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Barnes v. Superintendent

January 23, 2007


The opinion of the court was delivered by: John Gleeson, United States District Judge


Jermaine Barnes, incarcerated pursuant to a judgment of the New York State Supreme Court, Queens County, petitions for a writ of habeas corpus under 28 U.S.C. § 2254. Oral argument was held (at which Barnes appeared by telephone) on January 19, 2007. For the reasons set forth below, the petition is denied as untimely and without merit.


On December 16, 1999, Barnes was convicted by a jury of rape in the first degree, N.Y. Penal Law § 130.35, and rape in the second degree, N.Y. Penal Law § 130.30.*fn1 On February 10, 2000, Barnes was sentenced to a determinate term of incarceration of 20 years for the primary conviction, to be served concurrently with an indeterminate term of three and one-half to seven years for the second-degree rape count.

A. The Offense Conduct

The evidence at trial established that at 8:00 p.m. on February 26, 1998, Barnes grabbed twelve-year-old Errina Smith while she was walking near her house. She resisted by kicking and screaming. Barnes demanded that she be quiet. Barnes dragged her into his nearby house, ordered her to be quiet again, and threatened to hit her with a tricycle.

Taking her to a bedroom, Barnes threw her on the bed and commanded her to take off her clothes. Smith refused. Barnes repeated the command, and Smith removed her sweater and overalls. Smith testified that she asked him not to hurt her. Barnes removed Smith's underwear. He removed his own clothes, climbed on top of Smith while she wept, and repeatedly forced his penis into her vagina. He also kissed her breasts, buttocks, and vagina.

Barnes then got off the bed and wiped his penis with a towel, which he dropped on the floor. He then asked Smith for her name, wrote something in a notebook, and said that if Smith signed her name underneath the writing he would let her go. Smith complied without reading the writing, which turned out to be a "contract" stating that Smith had had consensual sex with Barnes. Smith then left, leaving behind a hair clip and two one-dollar bills.

Smith returned home crying and moaning in pain, and related what had happened to her stepfather. Smith then used the bathroom and Smith's mother called the police. When the police arrived at the home, Smith was still crying and moaning. The officer learned from a radio transmission that a suspect had been apprehended nearby. He drove to the location and approached Barnes, who said, "I am the one you are looking for. I am the one that had sex with the young lady." The police brought Barnes to the rear of the ambulance in which Smith had been placed, and she identified Barnes as her assailant.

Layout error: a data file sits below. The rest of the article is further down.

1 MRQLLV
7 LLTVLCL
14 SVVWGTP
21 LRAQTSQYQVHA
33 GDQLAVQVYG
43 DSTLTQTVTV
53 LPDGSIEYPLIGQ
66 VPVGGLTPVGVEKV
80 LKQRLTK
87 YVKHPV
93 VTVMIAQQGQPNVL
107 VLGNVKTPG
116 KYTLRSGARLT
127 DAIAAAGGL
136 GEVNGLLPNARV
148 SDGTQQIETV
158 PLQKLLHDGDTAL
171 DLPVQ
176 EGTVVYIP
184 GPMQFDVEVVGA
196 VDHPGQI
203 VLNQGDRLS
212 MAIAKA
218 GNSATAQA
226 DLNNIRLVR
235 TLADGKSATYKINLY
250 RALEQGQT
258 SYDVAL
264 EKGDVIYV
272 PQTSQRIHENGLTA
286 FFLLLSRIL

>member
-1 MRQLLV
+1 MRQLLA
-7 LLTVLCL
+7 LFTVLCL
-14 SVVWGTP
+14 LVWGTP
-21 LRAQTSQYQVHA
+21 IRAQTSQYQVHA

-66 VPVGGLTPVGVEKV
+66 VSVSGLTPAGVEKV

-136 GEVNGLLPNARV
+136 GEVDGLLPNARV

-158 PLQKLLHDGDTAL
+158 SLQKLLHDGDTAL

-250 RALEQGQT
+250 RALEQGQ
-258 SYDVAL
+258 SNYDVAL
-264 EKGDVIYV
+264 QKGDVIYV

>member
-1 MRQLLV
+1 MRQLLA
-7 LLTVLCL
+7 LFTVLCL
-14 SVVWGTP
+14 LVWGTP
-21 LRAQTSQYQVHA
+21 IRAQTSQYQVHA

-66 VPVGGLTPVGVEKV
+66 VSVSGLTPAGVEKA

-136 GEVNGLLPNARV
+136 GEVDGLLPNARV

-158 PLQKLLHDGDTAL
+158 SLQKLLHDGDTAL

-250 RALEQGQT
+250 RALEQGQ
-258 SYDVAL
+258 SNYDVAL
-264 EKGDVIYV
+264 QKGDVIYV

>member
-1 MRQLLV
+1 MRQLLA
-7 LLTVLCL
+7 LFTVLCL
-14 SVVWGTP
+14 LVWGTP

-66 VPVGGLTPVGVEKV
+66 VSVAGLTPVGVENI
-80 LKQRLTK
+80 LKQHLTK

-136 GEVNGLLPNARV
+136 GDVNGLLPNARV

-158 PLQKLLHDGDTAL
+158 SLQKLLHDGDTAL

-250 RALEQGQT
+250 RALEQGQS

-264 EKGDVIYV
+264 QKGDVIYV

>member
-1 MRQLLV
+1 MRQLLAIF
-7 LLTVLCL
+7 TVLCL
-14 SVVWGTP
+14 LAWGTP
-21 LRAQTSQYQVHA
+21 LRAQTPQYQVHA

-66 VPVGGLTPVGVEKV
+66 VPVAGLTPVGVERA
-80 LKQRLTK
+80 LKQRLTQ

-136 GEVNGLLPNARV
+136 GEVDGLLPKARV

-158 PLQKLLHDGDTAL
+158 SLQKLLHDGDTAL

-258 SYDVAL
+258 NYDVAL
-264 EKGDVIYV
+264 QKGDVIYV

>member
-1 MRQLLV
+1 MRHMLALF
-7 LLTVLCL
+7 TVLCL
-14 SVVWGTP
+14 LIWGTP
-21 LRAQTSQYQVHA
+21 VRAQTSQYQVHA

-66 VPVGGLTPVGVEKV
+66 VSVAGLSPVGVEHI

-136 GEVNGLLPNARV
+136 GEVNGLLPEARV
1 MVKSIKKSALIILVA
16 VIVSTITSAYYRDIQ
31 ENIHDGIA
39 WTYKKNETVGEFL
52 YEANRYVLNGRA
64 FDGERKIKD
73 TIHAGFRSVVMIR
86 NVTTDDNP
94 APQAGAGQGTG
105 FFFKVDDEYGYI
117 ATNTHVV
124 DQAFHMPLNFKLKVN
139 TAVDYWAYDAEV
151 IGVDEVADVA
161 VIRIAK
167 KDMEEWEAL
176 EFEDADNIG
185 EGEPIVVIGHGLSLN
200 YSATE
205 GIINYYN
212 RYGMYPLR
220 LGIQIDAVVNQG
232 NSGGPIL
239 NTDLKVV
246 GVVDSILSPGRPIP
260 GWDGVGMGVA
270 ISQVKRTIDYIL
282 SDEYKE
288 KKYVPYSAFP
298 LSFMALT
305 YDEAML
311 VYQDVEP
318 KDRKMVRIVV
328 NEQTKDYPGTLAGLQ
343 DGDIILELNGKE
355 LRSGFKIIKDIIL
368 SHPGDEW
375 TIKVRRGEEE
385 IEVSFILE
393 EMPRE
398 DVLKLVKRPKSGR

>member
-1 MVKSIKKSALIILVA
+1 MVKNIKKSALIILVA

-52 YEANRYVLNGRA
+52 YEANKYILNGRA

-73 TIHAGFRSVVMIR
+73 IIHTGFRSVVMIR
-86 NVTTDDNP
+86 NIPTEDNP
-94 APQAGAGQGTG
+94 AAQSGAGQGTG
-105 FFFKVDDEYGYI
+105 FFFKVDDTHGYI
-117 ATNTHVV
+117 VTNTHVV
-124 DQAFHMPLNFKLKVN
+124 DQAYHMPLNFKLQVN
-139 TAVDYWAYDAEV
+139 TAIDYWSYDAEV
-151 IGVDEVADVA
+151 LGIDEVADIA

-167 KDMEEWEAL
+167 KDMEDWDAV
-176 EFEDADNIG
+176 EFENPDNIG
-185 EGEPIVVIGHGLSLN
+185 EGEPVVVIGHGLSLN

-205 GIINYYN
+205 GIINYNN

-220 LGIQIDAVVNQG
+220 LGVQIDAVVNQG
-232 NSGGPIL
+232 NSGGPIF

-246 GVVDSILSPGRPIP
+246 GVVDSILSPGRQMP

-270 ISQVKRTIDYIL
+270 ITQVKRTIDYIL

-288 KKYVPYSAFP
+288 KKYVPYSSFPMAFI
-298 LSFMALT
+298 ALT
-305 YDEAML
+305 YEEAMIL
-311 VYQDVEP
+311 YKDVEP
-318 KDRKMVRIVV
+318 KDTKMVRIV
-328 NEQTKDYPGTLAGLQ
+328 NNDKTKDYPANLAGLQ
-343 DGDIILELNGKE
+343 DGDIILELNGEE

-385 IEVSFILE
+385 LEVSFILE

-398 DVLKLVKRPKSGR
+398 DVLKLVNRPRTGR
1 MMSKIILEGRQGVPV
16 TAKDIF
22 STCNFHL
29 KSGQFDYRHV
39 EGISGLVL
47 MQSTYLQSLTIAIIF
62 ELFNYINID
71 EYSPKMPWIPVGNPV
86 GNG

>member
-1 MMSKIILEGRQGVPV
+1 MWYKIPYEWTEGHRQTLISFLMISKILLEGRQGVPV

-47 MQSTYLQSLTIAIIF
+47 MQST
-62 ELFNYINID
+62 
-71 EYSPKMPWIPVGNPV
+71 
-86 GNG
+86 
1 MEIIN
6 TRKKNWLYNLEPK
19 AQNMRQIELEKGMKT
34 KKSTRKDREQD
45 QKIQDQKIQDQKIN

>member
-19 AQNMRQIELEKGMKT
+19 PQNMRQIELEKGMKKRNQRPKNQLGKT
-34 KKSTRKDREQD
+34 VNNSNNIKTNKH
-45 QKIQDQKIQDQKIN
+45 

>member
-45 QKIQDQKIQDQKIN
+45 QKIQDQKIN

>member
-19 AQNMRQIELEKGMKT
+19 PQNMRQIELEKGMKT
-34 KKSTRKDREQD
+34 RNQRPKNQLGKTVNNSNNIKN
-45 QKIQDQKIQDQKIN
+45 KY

A fourth-year resident at St. John's Hospital performed a "rape kit" on Smith. He determined that her hymen appeared intact. However, Dr. Philip Hyden, an expert in child abuse, testifed that the hymen of post-pubertal children is elastic. Hyden concluded that a review of Smith's medical records reflected evidence of trauma to her vagina, indicating forced sexual intercourse.

Barnes gave written and videotaped statements to the police, in which he said he had had consensual sex with Smith. He also consented to a search of his house, where Smith's hair clip, the two one-dollar bills, the signed paper, the towel, and Barnes's bedsheet were seized. The towel contained a stain of blood from Smith next to a stain of semen from Barnes.

B. The Direct Appeal

Barnes appealed his conviction in June 2001, arguing the prosecutor deprived him of his right to a fair trial by (a) making inflammatory remarks about the victim's lack of sexual experience and humiliation, (b) arguing that defense counsel "fought like heck" to keep from the jury a photo of Smith at the time of the offense conduct, and (c) vouching for Smith's credibility by arguing facts not in evidence. The Appellate Division affirmed. People v. Barnes, 734 N.Y.S.2d 480, 480 (2d Dep't 2001). The court held that the challenges to the remarks in the closing statement were "largely unpreserved" for review and not improper. Id. The court also held the opening statement remarks could not support reversal "in light of the overwhelming evidence of the defendant's guilt." Id.

Leave to appeal to the New York Court of Appeals was denied on March 6, 2002. People v. Barnes, 97 N.Y.2d 251 (2002). A motion for reconsideration was denied on June 14, ...

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